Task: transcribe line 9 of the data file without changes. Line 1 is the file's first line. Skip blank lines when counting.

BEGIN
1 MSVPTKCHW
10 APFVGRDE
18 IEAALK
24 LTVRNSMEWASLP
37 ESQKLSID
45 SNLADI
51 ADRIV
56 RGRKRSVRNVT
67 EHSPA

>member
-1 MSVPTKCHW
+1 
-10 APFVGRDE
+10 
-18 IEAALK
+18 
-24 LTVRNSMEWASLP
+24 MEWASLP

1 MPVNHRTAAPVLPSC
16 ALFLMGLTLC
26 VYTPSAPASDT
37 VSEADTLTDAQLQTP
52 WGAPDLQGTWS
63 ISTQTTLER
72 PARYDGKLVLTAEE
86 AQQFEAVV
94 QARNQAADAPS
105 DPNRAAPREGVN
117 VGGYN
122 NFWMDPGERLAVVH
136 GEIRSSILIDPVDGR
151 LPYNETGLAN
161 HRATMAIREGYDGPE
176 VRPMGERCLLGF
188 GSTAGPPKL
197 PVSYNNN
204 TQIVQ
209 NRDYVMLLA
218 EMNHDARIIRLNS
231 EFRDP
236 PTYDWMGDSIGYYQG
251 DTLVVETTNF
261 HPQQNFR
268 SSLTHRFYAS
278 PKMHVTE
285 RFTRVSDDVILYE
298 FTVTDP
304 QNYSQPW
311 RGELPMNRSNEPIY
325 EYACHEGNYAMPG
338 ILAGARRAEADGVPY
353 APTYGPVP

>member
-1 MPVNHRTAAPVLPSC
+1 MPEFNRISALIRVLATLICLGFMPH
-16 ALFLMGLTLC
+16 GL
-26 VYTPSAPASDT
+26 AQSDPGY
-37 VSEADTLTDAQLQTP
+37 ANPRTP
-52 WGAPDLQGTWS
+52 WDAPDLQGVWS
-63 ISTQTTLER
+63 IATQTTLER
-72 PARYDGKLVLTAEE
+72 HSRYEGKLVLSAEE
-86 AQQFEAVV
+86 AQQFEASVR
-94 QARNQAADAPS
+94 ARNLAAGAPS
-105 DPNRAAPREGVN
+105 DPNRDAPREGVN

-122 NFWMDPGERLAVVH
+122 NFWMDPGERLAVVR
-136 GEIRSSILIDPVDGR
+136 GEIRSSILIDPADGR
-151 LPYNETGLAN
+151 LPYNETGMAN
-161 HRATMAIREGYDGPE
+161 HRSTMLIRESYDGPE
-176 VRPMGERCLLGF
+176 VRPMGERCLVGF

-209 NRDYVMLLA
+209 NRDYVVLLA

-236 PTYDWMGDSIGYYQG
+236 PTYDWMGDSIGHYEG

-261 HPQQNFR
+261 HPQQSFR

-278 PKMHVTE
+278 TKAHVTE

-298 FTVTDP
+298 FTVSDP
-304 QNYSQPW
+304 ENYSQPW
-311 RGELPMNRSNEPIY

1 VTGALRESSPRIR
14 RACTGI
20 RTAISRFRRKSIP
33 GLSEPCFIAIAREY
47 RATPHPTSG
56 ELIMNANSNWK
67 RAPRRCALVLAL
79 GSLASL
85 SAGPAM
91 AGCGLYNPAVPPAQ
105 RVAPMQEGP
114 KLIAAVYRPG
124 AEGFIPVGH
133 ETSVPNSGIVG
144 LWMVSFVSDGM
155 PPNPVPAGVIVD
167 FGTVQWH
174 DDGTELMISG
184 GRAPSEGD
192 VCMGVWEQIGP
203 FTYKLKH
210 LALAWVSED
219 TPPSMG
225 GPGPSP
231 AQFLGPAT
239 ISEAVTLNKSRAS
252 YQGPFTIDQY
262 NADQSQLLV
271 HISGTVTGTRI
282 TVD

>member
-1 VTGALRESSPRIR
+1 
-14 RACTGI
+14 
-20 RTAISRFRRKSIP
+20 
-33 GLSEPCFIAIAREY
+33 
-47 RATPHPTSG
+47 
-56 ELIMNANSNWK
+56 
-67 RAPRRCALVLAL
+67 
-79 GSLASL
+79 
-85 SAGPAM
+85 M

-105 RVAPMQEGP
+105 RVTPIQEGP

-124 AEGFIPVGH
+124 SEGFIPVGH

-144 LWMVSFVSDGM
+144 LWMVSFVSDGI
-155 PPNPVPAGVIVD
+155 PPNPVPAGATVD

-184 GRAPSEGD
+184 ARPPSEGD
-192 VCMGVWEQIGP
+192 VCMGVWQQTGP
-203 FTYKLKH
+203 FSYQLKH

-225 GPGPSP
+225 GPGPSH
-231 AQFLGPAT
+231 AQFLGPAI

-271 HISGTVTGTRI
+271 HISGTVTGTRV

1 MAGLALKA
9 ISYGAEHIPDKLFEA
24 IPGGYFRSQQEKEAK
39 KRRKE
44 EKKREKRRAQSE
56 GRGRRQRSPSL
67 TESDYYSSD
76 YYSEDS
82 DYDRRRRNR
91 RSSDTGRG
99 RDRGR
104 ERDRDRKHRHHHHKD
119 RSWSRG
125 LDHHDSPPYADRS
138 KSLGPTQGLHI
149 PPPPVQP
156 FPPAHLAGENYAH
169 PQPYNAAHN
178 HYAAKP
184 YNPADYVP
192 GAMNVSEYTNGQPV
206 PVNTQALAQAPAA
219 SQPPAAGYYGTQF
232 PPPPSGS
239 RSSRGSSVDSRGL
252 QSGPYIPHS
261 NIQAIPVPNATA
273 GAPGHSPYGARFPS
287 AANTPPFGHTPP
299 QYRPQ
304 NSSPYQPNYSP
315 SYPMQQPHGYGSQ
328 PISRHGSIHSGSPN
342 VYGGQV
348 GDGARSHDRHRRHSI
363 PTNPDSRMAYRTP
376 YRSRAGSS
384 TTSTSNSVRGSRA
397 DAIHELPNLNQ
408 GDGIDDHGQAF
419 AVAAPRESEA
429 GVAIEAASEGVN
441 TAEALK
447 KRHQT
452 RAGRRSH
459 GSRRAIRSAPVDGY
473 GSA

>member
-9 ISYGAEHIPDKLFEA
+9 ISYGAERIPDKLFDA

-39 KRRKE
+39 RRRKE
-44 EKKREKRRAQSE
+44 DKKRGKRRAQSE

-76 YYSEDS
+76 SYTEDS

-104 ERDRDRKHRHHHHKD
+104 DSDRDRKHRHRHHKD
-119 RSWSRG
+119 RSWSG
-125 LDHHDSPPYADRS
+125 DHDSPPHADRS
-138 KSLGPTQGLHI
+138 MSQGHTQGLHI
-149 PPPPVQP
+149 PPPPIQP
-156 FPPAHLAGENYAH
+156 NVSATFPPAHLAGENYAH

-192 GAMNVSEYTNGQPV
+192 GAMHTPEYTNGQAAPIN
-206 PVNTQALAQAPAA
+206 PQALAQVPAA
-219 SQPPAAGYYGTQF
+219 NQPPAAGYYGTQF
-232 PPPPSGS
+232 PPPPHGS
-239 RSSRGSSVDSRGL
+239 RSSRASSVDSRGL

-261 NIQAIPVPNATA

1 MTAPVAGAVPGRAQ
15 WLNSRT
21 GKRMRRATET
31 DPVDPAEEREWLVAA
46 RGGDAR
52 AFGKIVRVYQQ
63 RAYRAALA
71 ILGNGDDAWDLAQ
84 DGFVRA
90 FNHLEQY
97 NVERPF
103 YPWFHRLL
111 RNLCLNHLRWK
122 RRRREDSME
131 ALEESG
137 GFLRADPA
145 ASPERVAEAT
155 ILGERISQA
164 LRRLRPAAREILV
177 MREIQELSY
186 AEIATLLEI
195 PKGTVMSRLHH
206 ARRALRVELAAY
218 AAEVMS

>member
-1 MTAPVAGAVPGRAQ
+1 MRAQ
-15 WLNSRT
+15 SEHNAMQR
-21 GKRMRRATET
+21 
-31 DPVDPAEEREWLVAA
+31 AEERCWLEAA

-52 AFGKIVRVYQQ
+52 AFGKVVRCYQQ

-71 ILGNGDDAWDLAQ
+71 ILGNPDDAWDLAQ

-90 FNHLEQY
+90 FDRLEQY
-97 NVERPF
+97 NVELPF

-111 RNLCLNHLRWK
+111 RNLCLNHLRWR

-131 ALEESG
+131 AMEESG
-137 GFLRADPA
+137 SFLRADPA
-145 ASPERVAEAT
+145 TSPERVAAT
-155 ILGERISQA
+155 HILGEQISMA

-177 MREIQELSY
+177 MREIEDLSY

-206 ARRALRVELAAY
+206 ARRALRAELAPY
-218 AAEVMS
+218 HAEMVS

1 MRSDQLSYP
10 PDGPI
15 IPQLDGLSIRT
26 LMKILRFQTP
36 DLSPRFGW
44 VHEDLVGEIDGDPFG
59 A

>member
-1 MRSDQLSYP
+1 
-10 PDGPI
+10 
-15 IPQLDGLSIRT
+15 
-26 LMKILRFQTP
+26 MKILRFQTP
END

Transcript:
67 EHSPA